Elon Musk’s ‘Ticking Tax Time Bomb’

Elon Musk is moving markets with his tweets again.Credit…Mike Blake/Reuters

‘A strange one even for Elon’

Elon Musk appears to have used an impending stock option deadline to make a political point. Over the weekend, the Tesla C.E.O. surveyed his millions of Twitter followers about whether he should sell a chunk of his shares in the electric car company. “Much is made lately of unrealized gains being a means of tax avoidance, so I propose selling 10% of my Tesla stock,” he tweeted, committing to abide by the results of the poll.

The tweet appeared to come in response to what Musk and others think is a problem with a (stalled) Democratic proposal to tax billionaires on their asset holdings. Musk said on Twitter that he doesn’t get a salary, so he would be forced to sell shares if he had to pay any significant taxes. Now, he might sell the stock regardless: When he closed the poll yesterday, nearly 3.5 million votes had been cast, with 58 percent in favor of selling.

Musk may have been prepared to sell a large block of his shares anyway. He holds nearly 23 million stock options that were awarded in 2012. Those options have since vested and will expire in August. Most stock grants allow executives to avoid paying taxes for years, and perhaps forever, as long as they don’t sell the shares they get from converting the options. (Musk has taken out big loans against his shares, allowing him to monetize shares without selling them.) Brian Foley, an executive compensation consultant, says that because of the way they were structured, it’s likely that Musk’s options, if exercised, won’t qualify for the preferential tax treatment. “They are a ticking tax time bomb,” Foley said.

The sale could roil Tesla’s stock at a time when some say it is already overvalued. The company’s market cap recently crossed $1 trillion. Musk owns roughly 17 percent of Tesla’s shares, worth about $200 billion. Some estimate that the tax bill he faces for exercising his soon-to-expire options could be about $15 billion, so following through on his pledge may be more than he needs to pay the tax due.

Musk may have wandered into another thorny disclosure problem. James Cox of Duke University law school noted that the Tesla chief could be sued by investors who say they traded off his tweet if he now doesn’t follow through with his pledge to sell. Musk and Tesla previously settled a lawsuit by the S.E.C. over a tweet saying he had secured money to take the company private; part of that agreement included having Tesla-related tweets vetted by company lawyers.

“This weekend’s Twitter poll was a strange one even for Elon,” said Daniel Ives of Wedbush Securities. The analyst thinks that investor enthusiasm for Tesla’s stock, which has nearly tripled over the past 12 months, would support its shares even if Musk cashed out a chunk of his holdings. Tesla’s shares are down 5 percent in premarket trading.


The Biden administration is set to defend its corporate vaccine mandate. The White House has until 5 p.m. today to respond to the U.S. Court of Appeals for the Fifth Circuit’s stay on its vaccine rules for big employers. The surgeon general, Dr. Vivek Murthy, said the administration is “prepared to defend” the mandate.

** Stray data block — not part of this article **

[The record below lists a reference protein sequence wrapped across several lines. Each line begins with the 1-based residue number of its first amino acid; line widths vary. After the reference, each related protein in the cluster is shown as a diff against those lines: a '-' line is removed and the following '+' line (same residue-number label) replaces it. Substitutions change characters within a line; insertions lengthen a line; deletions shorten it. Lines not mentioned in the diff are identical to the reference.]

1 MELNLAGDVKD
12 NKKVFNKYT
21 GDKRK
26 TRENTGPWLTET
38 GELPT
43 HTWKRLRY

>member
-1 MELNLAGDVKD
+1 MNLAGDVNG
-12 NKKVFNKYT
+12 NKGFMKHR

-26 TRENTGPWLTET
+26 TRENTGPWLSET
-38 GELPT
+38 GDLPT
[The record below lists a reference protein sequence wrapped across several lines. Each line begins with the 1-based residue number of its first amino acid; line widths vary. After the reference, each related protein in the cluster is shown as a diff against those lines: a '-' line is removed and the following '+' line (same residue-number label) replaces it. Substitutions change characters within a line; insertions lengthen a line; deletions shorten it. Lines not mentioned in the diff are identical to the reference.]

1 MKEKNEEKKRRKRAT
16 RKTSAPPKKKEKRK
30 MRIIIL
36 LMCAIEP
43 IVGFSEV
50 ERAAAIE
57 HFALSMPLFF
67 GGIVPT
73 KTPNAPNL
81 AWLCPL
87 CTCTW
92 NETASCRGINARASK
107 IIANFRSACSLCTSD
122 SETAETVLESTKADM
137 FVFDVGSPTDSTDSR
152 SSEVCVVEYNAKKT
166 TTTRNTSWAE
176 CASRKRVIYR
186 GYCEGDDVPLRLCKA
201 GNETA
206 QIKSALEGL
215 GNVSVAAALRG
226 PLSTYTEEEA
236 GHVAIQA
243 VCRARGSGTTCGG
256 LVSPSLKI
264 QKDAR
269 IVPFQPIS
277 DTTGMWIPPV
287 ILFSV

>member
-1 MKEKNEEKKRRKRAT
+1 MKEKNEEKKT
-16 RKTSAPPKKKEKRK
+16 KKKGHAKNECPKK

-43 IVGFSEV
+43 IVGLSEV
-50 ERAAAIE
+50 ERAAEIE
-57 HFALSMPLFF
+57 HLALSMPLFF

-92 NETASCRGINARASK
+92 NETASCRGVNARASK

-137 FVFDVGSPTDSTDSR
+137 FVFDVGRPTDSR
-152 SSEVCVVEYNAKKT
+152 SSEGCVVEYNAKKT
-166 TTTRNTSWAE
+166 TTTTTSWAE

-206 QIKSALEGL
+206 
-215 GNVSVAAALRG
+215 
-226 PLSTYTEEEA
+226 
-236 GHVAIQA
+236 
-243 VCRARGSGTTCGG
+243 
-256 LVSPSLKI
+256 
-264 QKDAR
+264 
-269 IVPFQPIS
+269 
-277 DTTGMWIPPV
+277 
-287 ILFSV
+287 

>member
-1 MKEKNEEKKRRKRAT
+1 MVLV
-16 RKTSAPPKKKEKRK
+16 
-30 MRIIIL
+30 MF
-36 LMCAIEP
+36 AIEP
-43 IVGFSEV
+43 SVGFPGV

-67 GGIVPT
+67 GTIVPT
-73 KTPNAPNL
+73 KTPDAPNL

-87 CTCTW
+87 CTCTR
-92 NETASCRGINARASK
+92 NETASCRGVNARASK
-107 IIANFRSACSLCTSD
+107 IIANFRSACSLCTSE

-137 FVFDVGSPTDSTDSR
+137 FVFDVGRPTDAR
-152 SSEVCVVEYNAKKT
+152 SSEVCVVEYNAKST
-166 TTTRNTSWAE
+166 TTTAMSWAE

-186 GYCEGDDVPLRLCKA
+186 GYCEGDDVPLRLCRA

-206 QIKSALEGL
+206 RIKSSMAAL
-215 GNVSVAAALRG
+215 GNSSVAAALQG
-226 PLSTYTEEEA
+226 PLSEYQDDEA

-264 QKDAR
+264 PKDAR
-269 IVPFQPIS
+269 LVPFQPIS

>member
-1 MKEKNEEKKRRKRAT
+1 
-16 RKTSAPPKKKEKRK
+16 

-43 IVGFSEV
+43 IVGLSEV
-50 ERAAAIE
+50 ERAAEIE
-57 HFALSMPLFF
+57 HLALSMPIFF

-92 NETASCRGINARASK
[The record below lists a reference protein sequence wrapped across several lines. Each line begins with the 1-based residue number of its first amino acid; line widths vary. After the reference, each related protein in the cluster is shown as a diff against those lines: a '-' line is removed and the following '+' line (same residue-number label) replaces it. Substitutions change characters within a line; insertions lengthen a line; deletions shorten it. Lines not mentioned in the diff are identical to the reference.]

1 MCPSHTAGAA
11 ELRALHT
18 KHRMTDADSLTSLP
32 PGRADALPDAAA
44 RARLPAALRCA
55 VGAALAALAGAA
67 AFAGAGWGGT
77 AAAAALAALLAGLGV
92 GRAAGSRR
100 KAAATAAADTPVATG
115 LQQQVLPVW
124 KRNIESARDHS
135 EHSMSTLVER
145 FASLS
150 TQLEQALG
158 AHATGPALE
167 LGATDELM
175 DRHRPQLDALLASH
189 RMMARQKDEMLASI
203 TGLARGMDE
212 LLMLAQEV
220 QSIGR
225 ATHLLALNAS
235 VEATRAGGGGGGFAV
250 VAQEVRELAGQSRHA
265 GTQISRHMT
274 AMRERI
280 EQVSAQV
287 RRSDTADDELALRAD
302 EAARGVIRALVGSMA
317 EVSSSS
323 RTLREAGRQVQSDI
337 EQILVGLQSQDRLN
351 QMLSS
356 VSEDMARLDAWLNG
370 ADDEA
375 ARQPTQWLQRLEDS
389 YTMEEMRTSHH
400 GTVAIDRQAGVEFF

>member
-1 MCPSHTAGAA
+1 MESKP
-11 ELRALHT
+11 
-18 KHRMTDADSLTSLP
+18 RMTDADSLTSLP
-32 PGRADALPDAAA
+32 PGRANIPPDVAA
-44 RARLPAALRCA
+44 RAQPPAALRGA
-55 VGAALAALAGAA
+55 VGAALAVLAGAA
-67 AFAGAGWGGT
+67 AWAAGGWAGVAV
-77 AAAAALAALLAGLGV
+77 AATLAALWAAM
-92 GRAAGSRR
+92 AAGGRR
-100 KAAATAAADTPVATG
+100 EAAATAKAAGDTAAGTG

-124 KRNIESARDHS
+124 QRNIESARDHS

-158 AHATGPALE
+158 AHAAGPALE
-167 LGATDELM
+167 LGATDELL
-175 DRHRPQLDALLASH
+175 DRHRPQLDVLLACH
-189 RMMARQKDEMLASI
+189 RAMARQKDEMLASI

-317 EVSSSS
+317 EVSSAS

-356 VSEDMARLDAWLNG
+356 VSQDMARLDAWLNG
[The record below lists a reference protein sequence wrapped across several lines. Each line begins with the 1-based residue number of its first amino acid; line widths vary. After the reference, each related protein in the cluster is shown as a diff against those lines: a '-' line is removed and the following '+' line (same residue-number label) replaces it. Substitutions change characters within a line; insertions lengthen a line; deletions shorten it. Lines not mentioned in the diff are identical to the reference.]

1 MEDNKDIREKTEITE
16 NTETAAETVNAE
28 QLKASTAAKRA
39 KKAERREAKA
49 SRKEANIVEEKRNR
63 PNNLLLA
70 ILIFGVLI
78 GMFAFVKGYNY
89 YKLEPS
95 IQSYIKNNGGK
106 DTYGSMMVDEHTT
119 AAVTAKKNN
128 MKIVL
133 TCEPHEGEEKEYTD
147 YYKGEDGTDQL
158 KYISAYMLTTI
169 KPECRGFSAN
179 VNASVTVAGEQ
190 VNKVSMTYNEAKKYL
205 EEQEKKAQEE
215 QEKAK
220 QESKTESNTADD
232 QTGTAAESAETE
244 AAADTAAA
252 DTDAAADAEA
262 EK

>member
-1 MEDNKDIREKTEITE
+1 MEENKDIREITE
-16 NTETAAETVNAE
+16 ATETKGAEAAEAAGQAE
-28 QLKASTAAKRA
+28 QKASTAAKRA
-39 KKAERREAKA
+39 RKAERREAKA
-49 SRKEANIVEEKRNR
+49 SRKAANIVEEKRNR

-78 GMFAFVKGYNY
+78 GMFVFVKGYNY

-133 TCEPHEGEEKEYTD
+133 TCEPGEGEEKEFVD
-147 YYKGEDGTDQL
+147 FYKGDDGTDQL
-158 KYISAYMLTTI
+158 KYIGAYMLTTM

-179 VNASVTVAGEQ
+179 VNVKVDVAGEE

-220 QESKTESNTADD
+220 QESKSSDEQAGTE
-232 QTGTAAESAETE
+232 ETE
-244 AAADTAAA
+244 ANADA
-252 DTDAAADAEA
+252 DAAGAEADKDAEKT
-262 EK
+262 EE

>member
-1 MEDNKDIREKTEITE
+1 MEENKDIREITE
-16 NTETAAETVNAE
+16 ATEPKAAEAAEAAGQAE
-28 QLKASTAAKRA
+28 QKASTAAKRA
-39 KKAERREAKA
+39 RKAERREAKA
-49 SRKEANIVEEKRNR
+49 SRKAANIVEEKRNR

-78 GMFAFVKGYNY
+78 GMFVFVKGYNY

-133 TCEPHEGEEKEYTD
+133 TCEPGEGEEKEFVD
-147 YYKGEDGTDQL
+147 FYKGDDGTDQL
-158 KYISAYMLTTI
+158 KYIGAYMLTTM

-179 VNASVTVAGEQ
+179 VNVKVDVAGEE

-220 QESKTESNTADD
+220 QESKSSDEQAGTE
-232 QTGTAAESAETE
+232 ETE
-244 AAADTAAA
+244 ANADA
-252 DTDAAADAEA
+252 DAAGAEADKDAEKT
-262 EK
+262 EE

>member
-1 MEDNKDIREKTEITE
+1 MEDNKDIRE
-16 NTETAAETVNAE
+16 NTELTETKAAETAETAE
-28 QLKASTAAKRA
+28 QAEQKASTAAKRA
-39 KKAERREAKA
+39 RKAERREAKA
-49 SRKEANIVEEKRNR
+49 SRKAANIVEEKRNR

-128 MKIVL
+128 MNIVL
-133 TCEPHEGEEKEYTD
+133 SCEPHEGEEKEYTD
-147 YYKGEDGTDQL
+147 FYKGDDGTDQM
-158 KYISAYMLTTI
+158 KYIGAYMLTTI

Berkshire Hathaway takes a hit from the pandemic and supply chain disruptions. Warren Buffett’s conglomerate reported a steep drop in third-quarter profit, as its vast investment portfolio and its directly managed operations underperformed. But Berkshire bought $7.6 billion of its own shares, reflecting Buffett’s belief that the company is undervalued.

Climate negotiators try to solve a math problem at COP26. As the U.N. climate summit enters its second week, government officials are trying to find new ways to achieve emissions cuts, The Wall Street Journal reports. The problem: Commitments made during COP26 so far don’t come close to helping avoid the worst effects of global warming.

Rivian raises the stakes for its market debut. The electric vehicle maker raised price expectations for its I.P.O., which could value the company at more than $65 billion. That would make Rivian worth nearly as much as Ford — which outfought G.M. to invest in the start-up — when it goes public as soon as this week.

The concert industry reckons with a deadly festival. After eight people died at the Astroworld music event in Houston amid a crowd surge, questions emerged about legal liability, including for the organizer, Live Nation. City officials had expressed concerns about crowd control and the exuberance of fans after the pandemic hiatus.

Exclusive: Early Vision Fund exec is leaving for General Catalyst

Deep Nishar, one of the top investors at SoftBank’s $100 billion Vision Fund, is joining the venture capital firm General Catalyst in January, The Times’s Maureen Farrell reports. His departure follows several other senior Vision Fund partners over the past two years, including Jeff Housenbold, Michael Ronen, Colin Fan and Ervin Tu. (Nishar said in September that he would leave SoftBank at the end of the year.)

Nishar was one of the first executives Masa Son hired to rebuild SoftBank in Silicon Valley after scaling back in the U.S. following the dot-com bust. Nishar, one of the Vision Fund’s most senior leaders, stood out as one of the few whose bets paid off as the fund reeled from underperforming investments in WeWork and others. Big hits include his investments in the health care companies Guardant Health and 10x Genomics. Despite announcing his departure, “Masa and I continue to talk every day,” Nishar said in an interview.